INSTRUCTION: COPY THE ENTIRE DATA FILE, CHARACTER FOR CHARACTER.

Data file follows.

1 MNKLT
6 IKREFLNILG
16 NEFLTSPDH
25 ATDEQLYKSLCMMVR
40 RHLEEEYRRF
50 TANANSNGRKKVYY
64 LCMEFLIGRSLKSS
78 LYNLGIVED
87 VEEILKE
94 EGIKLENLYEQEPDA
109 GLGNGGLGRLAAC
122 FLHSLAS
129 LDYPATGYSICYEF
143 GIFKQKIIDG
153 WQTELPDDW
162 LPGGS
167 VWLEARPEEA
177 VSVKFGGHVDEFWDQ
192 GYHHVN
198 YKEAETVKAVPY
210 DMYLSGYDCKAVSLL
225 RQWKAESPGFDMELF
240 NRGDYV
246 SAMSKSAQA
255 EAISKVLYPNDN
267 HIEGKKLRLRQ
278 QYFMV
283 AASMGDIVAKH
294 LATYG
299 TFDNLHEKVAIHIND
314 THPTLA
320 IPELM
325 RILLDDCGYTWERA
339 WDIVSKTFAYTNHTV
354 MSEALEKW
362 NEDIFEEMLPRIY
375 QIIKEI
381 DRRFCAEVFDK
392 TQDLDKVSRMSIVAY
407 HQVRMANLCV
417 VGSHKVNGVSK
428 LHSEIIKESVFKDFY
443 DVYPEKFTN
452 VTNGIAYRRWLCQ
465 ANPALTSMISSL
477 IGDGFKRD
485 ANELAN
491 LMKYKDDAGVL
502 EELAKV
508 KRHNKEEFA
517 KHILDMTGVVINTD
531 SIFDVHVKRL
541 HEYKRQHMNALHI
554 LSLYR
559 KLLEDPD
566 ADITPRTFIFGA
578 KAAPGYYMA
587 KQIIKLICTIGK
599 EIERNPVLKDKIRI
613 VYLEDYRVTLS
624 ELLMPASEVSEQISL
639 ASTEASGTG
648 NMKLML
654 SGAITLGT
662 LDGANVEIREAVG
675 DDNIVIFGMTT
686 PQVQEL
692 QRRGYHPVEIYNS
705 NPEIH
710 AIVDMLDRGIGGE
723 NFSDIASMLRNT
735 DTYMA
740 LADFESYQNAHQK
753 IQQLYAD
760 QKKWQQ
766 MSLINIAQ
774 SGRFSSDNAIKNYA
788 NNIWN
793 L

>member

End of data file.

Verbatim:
1 MNKLT
6 IKREFLNILG
16 NEFLTSPDH
25 ATDEQLYKSLCMMVR
40 RHLEEEYRRF
50 TANANSNGRKKVYY
64 LCMEFLIGRSLKSS
78 LYNLGIVED
87 VEEILKE
94 EGIKLENLYEQEPDA
109 GLGNGGLGRLAAC
122 FLHSLAS
129 LDYPATGYSICYEF
143 GIFKQKIIDG
153 WQTELPDDW
162 LPGGS
167 VWLEARPEEA
177 VSVKFGGHVDEFWDQ
192 GYHHVN
198 YKEAETVKAVPY
210 DMYLSGYDCKAVSLL
225 RQWKAESPGFDMELF
240 NRGDYV
246 SAMSKSAQA
255 EAISKVLYPNDN
267 HIEGKKLRLRQ
278 QYFMV
283 AASMGDIVAKH
294 LATYG
299 TFDNLHEKVAIHIND
314 THPTLA
320 IPELM
325 RILLDDCGYTWERA
339 WDIVSKTFAYTNHTV
354 MSEALEKW
362 NEDIFEEMLPRIY
375 QIIKEI
381 DRRFCAEVFDK
392 TQDLDKVSRMSIVAY
407 HQVRMANLCV
417 VGSHKVNGVSK
428 LHSEIIKESVFKDFY
443 DVYPEKFTN
452 VTNGIAYRRWLCQ
465 ANPALTSMISSL
477 IGDGFKRD
485 ANELAN
491 LMKYKDDAGVL
502 EELAKV
508 KRHNKEEFA
517 KHILDMTGVVINTD
531 SIFDVHVKRL
541 HEYKRQHMNALHI
554 LSLYR
559 KLLEDPD
566 ADITPRTFIFGA
578 KAAPGYYMA
587 KQIIKLICTIGK
599 EIERNPVLKDKIRI
613 VYLEDYRVTLS
624 ELLMPASEVSEQISL
639 ASTEASGTG
648 NMKLML
654 SGAITLGT
662 LDGANVEIREAVG
675 DDNIVIFGMTT
686 PQVQEL
692 QRRGYHPVEIYNS
705 NPEIH
710 AIVDMLDRGIGGE
723 NFSDIASMLRNT
735 DTYMA
740 LADFESYQNAHQK
753 IQQLYAD
760 QKKWQQ
766 MSLINIAQ
774 SGRFSSDNAIKNYA
788 NNIWN
793 L

>member